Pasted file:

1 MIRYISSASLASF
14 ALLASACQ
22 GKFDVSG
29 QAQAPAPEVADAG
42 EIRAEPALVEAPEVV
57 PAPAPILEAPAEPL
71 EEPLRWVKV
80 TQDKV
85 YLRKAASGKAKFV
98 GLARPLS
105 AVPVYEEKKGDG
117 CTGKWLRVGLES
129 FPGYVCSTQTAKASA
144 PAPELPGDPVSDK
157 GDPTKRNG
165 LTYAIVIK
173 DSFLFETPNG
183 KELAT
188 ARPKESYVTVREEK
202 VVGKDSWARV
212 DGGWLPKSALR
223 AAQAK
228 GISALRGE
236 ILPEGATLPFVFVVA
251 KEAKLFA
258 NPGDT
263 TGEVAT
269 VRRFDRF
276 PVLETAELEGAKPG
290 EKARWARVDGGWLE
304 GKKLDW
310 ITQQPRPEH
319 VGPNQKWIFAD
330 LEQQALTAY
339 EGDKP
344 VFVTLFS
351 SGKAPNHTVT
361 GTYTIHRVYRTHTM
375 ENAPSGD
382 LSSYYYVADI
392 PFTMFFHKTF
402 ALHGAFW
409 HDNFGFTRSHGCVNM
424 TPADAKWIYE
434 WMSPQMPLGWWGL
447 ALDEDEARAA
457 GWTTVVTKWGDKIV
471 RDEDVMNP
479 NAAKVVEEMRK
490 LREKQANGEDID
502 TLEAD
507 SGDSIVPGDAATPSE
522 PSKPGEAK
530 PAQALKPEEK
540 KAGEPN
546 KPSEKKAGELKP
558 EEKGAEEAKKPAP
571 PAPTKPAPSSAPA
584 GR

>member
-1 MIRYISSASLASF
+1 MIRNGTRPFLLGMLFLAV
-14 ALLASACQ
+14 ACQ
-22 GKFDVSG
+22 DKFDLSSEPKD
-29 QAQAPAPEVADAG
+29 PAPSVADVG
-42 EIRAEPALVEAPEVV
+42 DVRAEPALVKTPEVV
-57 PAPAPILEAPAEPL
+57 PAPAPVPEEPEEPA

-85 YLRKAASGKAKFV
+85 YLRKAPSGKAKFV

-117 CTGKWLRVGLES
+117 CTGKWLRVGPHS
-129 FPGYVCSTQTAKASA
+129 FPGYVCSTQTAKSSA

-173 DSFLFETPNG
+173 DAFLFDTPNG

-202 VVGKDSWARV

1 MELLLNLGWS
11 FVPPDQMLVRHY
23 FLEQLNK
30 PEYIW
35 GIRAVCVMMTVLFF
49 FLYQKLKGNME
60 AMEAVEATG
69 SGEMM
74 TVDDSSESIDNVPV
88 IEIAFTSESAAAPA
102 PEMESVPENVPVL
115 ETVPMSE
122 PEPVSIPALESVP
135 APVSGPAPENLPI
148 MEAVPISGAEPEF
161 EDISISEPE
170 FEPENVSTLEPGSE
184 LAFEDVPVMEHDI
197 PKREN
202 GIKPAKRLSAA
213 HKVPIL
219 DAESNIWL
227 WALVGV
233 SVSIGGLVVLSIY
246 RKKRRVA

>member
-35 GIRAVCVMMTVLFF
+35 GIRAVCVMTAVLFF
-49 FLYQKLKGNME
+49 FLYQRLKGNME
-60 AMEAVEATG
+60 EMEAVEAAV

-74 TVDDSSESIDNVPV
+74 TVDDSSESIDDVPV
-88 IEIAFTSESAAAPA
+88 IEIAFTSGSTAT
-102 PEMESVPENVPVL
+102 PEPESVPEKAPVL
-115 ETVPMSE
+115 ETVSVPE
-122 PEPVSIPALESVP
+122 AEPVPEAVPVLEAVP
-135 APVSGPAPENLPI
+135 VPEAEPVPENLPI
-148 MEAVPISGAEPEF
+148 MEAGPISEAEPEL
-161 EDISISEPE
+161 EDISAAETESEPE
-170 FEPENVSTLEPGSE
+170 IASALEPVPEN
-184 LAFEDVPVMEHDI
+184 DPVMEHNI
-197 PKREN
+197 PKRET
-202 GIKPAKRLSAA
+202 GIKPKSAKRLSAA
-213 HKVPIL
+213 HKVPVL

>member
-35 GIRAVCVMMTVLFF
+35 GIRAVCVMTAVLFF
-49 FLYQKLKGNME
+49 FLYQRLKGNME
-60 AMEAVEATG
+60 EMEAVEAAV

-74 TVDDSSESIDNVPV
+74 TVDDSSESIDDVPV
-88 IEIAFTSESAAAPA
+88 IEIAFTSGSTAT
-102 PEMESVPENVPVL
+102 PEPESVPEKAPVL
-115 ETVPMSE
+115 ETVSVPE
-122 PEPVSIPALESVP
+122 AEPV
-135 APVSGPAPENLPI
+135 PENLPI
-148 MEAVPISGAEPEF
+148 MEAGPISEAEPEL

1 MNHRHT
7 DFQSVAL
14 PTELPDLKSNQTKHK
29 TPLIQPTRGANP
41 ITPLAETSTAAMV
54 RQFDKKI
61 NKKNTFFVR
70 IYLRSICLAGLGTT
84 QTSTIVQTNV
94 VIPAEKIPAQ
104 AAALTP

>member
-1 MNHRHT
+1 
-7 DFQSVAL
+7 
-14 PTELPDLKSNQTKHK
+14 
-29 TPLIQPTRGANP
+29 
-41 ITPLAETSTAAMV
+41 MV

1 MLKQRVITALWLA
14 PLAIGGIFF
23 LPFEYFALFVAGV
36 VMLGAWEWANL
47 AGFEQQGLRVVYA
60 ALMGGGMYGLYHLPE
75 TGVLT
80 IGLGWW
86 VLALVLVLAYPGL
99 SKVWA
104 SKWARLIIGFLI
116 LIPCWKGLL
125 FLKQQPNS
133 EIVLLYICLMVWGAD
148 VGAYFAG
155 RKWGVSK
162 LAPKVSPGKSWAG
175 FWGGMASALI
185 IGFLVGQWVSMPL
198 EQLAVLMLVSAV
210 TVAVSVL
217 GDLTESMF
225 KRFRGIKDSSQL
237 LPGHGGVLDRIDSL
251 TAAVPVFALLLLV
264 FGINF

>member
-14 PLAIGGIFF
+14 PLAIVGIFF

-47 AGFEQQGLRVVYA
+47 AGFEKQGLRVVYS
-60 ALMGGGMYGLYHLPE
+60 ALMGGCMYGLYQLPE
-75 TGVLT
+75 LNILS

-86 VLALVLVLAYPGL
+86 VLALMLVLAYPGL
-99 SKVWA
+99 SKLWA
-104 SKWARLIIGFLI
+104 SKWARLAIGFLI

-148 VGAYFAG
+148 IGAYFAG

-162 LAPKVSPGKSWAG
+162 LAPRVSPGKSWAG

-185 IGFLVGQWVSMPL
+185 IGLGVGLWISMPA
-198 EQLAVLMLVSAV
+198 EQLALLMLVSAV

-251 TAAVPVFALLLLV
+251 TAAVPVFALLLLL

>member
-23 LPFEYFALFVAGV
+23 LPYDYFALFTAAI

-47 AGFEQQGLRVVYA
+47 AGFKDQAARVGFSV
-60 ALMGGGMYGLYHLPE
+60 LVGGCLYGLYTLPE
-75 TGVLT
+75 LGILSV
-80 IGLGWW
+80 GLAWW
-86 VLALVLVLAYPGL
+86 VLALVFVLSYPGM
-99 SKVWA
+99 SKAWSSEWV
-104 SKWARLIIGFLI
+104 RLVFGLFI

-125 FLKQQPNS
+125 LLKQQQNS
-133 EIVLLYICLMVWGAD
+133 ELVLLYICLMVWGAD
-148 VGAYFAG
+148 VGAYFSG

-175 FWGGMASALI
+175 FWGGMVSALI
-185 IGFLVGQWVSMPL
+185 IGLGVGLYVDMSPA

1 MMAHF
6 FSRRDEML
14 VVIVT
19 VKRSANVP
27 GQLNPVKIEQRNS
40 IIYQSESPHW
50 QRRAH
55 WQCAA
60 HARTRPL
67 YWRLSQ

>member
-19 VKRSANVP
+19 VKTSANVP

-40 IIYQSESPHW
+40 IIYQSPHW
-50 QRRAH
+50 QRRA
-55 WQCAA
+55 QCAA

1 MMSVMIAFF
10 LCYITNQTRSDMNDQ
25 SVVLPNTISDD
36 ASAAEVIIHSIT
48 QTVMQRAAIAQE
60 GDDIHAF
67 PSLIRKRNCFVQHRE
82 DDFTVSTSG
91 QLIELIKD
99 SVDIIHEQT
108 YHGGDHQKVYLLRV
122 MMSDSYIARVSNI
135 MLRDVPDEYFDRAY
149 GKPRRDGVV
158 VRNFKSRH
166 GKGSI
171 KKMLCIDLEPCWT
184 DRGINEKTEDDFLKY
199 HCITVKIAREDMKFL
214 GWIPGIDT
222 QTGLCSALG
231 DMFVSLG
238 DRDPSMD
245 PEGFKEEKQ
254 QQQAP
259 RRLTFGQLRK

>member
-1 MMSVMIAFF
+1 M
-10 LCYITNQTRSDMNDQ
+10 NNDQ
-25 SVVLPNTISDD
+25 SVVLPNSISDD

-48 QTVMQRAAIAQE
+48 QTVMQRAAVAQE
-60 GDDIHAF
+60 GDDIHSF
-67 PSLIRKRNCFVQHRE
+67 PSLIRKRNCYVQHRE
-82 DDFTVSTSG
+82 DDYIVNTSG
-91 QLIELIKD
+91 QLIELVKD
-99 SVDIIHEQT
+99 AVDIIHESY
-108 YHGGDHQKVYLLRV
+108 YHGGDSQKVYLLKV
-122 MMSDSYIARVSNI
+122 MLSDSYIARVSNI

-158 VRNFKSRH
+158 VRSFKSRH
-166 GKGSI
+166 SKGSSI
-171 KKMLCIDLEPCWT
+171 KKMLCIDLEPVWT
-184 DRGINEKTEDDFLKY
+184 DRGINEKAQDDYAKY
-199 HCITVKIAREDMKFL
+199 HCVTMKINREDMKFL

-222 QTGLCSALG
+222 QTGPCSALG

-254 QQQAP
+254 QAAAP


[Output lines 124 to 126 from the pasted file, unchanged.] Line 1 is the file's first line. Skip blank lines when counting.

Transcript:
-135 APVSGPAPENLPI
+135 VPEAEPVPENLPI
-148 MEAVPISGAEPEF